This character-building lesson, designed for Women’s History Month, offers students an empowering glimpse into the many achievements and profound emotional strength of one of America’s most admired First Ladies.
In this mini-lesson, students will discover reasons why freedom of the press is important and why newspaper theft—an unfortunate incident that sometimes takes place on American college campuses—is wrong. Includes descriptions of actual newspaper heists.
Drawing from the life and journey of NBA star Enes Kanter Freedom, this mini-lesson highlights the unique protections of the First Amendment in the United States in comparison with restrictions abroad.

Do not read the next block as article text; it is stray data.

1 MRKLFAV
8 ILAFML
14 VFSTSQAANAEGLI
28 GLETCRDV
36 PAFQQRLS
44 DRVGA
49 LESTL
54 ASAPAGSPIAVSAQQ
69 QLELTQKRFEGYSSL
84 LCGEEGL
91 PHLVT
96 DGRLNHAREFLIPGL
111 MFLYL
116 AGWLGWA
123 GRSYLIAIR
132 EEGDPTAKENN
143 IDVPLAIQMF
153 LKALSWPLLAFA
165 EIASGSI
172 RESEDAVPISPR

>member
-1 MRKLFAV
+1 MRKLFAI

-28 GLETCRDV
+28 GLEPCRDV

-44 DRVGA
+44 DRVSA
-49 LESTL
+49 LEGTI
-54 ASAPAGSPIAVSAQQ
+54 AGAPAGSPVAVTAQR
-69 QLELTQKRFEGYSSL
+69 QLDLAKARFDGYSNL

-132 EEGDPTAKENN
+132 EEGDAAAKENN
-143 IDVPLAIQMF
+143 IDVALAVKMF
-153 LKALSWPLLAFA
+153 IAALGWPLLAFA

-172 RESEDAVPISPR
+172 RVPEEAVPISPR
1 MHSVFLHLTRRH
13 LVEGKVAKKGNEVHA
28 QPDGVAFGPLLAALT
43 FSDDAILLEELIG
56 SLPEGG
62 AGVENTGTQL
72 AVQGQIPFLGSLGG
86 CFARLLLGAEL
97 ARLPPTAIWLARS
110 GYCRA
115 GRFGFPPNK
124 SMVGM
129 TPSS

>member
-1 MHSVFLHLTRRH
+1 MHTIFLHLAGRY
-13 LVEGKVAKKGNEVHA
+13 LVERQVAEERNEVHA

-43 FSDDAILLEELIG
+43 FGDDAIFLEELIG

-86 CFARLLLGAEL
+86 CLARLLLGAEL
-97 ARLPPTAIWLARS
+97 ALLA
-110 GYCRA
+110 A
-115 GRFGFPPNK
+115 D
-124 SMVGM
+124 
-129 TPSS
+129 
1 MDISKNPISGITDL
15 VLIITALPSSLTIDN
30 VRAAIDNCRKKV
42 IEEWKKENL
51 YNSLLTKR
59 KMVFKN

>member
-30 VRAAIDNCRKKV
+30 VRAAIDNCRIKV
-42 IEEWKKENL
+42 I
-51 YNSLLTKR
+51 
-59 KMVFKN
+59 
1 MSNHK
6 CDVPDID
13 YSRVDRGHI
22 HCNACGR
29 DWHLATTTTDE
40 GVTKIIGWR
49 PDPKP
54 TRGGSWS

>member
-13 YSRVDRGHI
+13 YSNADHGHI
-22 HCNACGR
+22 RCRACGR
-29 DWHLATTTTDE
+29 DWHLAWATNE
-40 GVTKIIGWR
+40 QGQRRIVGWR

Frustrated truck drivers—first in Canada, then in the United States—descended on national capitals in large, organized convoys to object to governmental covid requirements. Were they within their rights? Did they go too far?
The first right listed in the First Amendment is the freedom of religion. This unit explores what it means to have freedom from and freedom of religion through discussion of key issues such as the Lemon test and the Establishment and Free Exercise clauses.
This featured lesson provides educators with a structured lesson plan and a range of resources designed to help them lead successful classroom discussions of the competing candidates and issues, even during a contentious election year.